At the end of each individual session, there needs to be a way for the employees to provide feedback about how useful the curriculum and information were. Feedback will help the content creator and employer make changes going forward to ensure future sessions are high-impact and well-received, and relevant.
(10) MEASURING RESULTS
Results should be both quantifiable, quantitative, and qualitative. Increasing contribution rates to 401(k) plans and increasing investment diversification with those plans could serve as one measure. Better overall awareness of the benefit offerings and services the employer currently provides new offerings that could be provided in the future is another possible outcome. Goals, objectives, and result measurements should be set early in the process. As noted by author Stephen Coveyexpressed in 7 Habits of Highly Effective People, “begins with the end in mind.”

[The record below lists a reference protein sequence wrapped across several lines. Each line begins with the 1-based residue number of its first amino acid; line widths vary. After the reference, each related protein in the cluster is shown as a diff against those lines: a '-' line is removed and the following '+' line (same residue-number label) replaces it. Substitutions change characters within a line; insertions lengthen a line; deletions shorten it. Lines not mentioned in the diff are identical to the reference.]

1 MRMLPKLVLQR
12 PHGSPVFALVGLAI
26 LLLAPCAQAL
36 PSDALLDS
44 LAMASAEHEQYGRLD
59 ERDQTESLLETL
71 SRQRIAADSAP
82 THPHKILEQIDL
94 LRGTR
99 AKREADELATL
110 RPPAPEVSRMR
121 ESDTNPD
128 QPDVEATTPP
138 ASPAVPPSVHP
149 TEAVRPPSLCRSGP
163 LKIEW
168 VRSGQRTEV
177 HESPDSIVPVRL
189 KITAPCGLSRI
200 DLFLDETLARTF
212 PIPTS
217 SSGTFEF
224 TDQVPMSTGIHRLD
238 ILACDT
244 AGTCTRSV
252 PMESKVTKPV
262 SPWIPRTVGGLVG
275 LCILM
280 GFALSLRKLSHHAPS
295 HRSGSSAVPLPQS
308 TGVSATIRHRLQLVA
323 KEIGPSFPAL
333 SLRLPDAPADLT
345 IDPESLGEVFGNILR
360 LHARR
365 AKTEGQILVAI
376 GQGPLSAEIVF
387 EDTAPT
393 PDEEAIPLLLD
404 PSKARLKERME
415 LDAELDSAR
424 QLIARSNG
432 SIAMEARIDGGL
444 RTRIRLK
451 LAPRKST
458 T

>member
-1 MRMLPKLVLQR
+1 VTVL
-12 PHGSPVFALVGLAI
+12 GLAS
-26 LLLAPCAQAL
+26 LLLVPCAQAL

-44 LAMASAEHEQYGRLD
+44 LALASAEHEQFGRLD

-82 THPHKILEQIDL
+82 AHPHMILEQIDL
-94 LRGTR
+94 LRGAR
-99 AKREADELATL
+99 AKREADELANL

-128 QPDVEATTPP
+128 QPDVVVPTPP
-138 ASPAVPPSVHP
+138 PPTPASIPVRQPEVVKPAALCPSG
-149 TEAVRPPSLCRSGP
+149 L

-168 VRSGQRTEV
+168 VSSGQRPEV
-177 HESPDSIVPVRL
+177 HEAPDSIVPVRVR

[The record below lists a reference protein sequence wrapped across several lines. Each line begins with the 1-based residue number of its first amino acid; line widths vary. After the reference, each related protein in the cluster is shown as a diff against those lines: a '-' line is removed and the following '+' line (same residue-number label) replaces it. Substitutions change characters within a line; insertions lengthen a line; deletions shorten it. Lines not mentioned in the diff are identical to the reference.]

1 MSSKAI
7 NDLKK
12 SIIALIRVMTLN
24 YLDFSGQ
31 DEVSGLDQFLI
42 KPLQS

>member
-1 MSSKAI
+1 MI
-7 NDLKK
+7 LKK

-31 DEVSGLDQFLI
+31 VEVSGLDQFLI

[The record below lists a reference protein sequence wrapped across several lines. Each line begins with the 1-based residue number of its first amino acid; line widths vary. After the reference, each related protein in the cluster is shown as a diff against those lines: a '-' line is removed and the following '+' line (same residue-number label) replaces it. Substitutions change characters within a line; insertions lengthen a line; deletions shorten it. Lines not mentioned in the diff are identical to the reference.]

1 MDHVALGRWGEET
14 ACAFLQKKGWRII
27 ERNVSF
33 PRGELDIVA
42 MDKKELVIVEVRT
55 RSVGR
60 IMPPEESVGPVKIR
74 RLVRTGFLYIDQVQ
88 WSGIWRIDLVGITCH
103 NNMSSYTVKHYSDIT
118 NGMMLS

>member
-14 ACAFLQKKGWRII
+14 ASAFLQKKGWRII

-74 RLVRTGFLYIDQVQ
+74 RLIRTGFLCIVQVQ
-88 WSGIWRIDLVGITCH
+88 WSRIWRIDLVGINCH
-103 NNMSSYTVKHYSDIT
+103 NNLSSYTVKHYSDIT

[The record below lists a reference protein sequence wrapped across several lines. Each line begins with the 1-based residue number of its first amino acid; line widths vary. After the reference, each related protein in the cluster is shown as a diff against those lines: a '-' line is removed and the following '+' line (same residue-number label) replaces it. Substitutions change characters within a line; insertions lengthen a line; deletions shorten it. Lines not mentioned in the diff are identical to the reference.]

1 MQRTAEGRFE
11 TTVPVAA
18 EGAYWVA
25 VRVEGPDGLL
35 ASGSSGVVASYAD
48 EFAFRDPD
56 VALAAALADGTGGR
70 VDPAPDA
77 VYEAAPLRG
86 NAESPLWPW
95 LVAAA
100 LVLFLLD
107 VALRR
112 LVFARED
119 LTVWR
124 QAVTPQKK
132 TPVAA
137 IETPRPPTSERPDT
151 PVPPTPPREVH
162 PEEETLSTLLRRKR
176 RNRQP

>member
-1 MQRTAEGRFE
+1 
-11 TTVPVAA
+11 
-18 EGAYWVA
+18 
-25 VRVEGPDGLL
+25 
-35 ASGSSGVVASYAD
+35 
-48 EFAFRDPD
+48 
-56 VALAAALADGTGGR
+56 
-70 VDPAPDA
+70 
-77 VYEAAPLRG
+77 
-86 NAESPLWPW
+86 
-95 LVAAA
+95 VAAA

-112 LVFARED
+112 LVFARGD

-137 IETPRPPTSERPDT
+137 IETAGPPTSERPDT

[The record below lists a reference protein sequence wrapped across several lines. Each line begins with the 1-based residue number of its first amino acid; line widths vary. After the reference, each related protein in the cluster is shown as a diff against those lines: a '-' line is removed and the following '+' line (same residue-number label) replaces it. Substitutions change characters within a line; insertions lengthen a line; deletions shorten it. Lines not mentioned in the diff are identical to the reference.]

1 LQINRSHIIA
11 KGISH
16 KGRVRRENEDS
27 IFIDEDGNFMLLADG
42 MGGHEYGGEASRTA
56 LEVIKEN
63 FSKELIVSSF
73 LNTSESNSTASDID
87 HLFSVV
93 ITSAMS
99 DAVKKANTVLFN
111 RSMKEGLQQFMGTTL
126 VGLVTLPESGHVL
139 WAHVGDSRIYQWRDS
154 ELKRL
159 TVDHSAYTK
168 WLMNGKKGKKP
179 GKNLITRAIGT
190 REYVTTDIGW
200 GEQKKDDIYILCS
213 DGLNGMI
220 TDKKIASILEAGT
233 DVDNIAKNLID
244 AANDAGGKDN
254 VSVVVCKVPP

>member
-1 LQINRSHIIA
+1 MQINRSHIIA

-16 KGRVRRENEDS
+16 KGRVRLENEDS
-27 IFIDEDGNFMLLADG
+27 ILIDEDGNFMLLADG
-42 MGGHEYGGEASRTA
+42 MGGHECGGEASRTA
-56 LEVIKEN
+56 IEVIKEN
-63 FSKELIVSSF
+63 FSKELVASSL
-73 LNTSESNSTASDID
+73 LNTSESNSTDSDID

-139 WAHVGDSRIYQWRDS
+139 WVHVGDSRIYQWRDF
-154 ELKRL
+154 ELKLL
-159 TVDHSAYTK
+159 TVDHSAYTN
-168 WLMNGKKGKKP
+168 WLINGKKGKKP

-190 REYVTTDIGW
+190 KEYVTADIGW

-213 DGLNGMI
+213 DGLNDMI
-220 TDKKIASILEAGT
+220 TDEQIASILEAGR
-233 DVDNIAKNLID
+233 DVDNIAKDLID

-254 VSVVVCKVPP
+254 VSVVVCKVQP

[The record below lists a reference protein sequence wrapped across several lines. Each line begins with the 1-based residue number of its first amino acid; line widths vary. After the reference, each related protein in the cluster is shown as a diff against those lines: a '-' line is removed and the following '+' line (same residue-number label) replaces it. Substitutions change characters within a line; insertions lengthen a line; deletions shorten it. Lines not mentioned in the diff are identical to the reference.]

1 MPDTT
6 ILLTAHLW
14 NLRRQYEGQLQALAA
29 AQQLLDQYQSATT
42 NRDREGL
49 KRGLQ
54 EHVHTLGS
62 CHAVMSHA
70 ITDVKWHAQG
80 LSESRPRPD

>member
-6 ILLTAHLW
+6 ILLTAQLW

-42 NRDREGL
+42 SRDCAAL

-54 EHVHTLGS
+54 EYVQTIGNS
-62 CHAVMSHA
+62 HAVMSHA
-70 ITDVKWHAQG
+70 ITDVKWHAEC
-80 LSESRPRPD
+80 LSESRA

These 10 best practices if implemented correctly will make your workplace financial wellness program a key driver of employee happiness, retention, and financial engagement. I’ll be further expanding on these best practices in future posts, along with providing a sample Financial WellnessProgram curriculum to help you and your organization and its employees reach new peaks with sustainable financial futures in the 21st century.
ABOUT THE AUTHOR
Jason Ashline ICMA-RC is a Minnesota-based, award-winning Retirement Plan Consultant and Financial Wellness Educator. In his over 15 years of professional experience, most recently at ICMA-RC and Mutual of America, he has assisted over 700 private companies, not-forprofit organizations, and government entities and their 85,000 plan participants with financial wellness education, investments, and plan design. For more information, contact at j[email protected].